The 2009 and 2010 groups include students working on district medical officers in Poor Law Unions and workhouses in North Staffordshire, the Isle of Man in the early middle ages, women murderers, the English crusaders, the creation of an independent Zambia, Polish holocaust trauma, and the Ukrainian famine.

Course Aims

To enable students to research and write an extended dissertation, whilst developing practical, critical and analytical research skills that can be deployed in a variety of professional and intellectual contexts. Students will develop an understanding of the place of a specific research topic within current debates and methodologies in relevant disciplines, and within the humanities generally. The course will promote the ‘project management skills’ of defining and planning a project, meeting deadlines, and recording and reflecting on outcomes.

Course Content

Students follow a tailor-made programme, comprising three components totalling at least 180 credits.
- A 20,000 word dissertation (or equivalent composition or artistic production) is at the heart of the programme (90 credits).

- Research Training covering research skills and reflective practice in the humanities (2 x 15 = 30 credits).

- Research methods in the field relevant to the thesis topic (30 credits)

- Individual Research Orientation: a module tailored to the needs of the student (30 credits).

Teaching & Assessment

Assessment is by coursework, culminating in the 20,000 word dissertation (or the equivalent composition or artistic production). Research Training is assessed by a portfolio consisting of an annotated bibliography, a project outline and a reflective diary. Each of the other modules will be examined through a 4,000-5,000 word essay or approved equivalent.

The pass mark is 50%. A merit will be awarded where students obtain 60% or over for the dissertation (or equivalent project or performance) and an average of 60% on their other coursework. A distinction will be awarded where students obtain 70% or over for the dissertation, (or equivalent project or performance) and an average of 70% in their other coursework.

Additional Costs

Apart from additional costs for text books, inter-library loans and potential overdue library fines we do not anticipate any additional costs for this post graduate programme.

Discretionary Award:
A sum of £6,250 has been made available to students enrolling on taught postgraduate course in History by a former member of Keele staff. The money will be distributed at the discretion of the relevant programme director(s) and is available to students entering the programme in 2015 and/or 2016. No application is required.

Find information on Scholarships here - http://www.keele.ac.uk/studentfunding/bursariesscholarships/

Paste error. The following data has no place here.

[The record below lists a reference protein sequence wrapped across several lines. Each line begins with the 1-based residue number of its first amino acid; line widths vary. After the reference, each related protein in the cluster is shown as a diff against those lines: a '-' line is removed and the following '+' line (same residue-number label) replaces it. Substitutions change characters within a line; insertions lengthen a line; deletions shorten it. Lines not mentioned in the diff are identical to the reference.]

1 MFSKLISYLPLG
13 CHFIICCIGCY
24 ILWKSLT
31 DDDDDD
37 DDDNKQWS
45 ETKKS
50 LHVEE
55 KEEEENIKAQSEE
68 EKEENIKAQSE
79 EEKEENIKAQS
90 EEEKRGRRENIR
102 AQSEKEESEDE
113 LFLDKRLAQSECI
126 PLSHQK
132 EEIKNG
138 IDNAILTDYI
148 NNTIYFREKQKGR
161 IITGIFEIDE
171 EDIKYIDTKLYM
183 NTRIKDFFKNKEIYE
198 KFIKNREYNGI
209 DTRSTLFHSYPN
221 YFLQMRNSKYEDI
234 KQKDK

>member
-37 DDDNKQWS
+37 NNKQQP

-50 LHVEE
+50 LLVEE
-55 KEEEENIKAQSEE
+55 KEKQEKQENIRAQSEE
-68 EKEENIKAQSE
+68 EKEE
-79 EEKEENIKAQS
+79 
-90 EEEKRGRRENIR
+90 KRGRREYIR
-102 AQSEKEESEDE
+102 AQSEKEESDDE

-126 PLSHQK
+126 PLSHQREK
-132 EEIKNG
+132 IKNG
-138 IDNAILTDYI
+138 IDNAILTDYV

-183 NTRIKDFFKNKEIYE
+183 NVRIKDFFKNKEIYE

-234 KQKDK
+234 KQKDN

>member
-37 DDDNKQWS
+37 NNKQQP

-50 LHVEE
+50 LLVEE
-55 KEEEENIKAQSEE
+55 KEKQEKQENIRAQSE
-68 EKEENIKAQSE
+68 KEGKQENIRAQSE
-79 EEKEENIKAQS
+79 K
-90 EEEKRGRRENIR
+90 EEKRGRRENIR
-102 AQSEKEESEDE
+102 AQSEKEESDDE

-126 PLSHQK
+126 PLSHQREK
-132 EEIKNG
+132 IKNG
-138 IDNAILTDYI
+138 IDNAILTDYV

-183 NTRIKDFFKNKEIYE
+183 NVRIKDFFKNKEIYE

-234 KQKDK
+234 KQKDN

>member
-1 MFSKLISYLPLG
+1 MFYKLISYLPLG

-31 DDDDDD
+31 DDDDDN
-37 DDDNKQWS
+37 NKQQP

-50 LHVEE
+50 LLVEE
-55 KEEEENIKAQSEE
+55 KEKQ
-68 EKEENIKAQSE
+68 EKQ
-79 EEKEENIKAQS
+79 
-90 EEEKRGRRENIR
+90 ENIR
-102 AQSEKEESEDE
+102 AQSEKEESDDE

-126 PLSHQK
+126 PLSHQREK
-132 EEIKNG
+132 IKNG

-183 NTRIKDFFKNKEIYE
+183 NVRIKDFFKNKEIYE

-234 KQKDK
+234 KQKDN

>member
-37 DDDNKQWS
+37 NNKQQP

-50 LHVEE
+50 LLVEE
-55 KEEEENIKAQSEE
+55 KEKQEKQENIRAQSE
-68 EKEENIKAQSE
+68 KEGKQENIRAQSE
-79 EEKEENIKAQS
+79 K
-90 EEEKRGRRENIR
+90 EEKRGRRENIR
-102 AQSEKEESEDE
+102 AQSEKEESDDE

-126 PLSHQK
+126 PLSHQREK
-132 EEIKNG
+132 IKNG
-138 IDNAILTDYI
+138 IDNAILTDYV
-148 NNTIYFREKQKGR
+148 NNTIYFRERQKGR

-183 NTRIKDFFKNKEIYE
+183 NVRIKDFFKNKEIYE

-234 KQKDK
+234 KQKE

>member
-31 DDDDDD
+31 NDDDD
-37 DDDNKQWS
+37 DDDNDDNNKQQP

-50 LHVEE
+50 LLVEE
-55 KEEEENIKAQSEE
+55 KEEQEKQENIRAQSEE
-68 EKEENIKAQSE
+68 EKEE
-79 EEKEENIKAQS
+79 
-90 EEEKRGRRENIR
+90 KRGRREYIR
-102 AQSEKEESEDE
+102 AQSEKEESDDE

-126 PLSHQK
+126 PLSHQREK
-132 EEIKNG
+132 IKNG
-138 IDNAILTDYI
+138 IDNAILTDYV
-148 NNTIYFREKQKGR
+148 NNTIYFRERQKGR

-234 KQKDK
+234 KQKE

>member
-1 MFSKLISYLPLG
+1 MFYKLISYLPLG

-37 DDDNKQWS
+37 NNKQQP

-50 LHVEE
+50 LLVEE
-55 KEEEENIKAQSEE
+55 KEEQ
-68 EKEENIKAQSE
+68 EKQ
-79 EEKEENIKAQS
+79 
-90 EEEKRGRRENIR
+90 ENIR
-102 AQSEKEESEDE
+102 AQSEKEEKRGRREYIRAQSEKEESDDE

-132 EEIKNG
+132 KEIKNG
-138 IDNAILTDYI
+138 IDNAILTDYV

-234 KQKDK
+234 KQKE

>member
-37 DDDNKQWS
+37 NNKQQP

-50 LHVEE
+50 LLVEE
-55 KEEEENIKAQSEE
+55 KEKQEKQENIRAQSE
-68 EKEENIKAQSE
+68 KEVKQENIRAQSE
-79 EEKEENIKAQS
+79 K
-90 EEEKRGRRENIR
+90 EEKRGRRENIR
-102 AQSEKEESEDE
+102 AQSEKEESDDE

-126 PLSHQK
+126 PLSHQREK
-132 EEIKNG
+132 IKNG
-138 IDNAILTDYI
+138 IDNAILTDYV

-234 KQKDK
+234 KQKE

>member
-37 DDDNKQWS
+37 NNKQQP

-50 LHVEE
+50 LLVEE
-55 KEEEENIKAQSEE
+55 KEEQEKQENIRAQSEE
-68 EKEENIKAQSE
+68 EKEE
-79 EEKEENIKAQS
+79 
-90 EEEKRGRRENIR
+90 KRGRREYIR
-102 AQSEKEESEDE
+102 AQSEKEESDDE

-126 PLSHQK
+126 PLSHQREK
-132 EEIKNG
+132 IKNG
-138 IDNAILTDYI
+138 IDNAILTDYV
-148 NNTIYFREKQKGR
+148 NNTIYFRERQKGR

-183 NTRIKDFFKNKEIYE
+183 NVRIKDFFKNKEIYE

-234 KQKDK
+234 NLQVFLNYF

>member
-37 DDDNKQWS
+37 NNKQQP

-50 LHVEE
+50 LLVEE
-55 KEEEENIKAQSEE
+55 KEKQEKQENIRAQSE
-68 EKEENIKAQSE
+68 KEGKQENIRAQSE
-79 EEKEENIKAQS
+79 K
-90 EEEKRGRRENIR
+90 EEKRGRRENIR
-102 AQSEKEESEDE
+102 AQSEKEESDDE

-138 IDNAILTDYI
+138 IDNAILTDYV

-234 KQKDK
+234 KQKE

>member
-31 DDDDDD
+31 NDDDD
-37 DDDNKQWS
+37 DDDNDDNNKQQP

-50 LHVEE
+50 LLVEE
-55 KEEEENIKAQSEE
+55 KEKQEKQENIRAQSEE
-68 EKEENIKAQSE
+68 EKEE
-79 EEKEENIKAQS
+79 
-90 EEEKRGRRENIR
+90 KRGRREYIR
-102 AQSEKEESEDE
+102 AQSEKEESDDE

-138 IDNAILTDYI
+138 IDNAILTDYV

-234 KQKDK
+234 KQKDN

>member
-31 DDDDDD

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A one-year, London-based MA programme of ten evening seminars and individual research led by Professor Roger Scruton. Read more

Course information

A one-year, London-based MA programme of ten evening seminars and individual research led by Professor Roger Scruton. Offering examples of contemporary thinking and including lectures by internationally acclaimed philosophers, the purpose of this programme to give an overall survey of Philosophy and topics that are central to the interaction of philosophy and life.

Each seminar takes place in central London and is followed by a dinner during which participants can engage in discussion with the speaker. The topics to be considered include consciousness, emotion, justice, art, God, love and the environment.

Examination will be by a research dissertation on an approved philosophical topic chosen by the student, of around 20,000 words. Guidance and personal supervision will be provided.

Find out more about our School of Humanities on http://www.buckingham.ac.uk/humanities.

The Course Director

The course is led by the renowned philosopher, Professor Roger Scruton, FBA, FRSL.

Professor Scruton is a Fellow of the Humanities Research Institute and Course Director of the MA in Philosophy. He is a writer, philosopher and public commentator, specialising in aesthetics with particular attention to music and architecture.

He engages in contemporary political and cultural debates from the standpoint of a conservative thinker and is well known as a powerful polemicist. He has written widely in the press on political and cultural issues. His involvement in the establishment of underground universities and academic networks in Soviet-controlled Central Europe during the Cold War, has seen him win a number of awards.

He is a fellow of the Royal Society of Literature and a fellow of the British Academy.

Professor Scruton is the author of over thirty books, including The Soul of the World (2014), Notes from Underground (2014), How to Be a Conservative (2014), Our Church (2012), How to Think Seriously about the Planet: The Case for an Environmental Conservatism (2012), Beauty (2009),The Aesthetics of Music (1997), The Philosopher on Dover Beach (1990), Sexual Desire (1986), The Meaning of Conservatism (1980) and Art and Imagination (1974).

Associate Students

Others wishing to attend the seminars, but not intending to take the MA degree, may join the course as Associate Students at a reduced fee.

Apply here http://www.buckingham.ac.uk/humanities/ma/philosophy.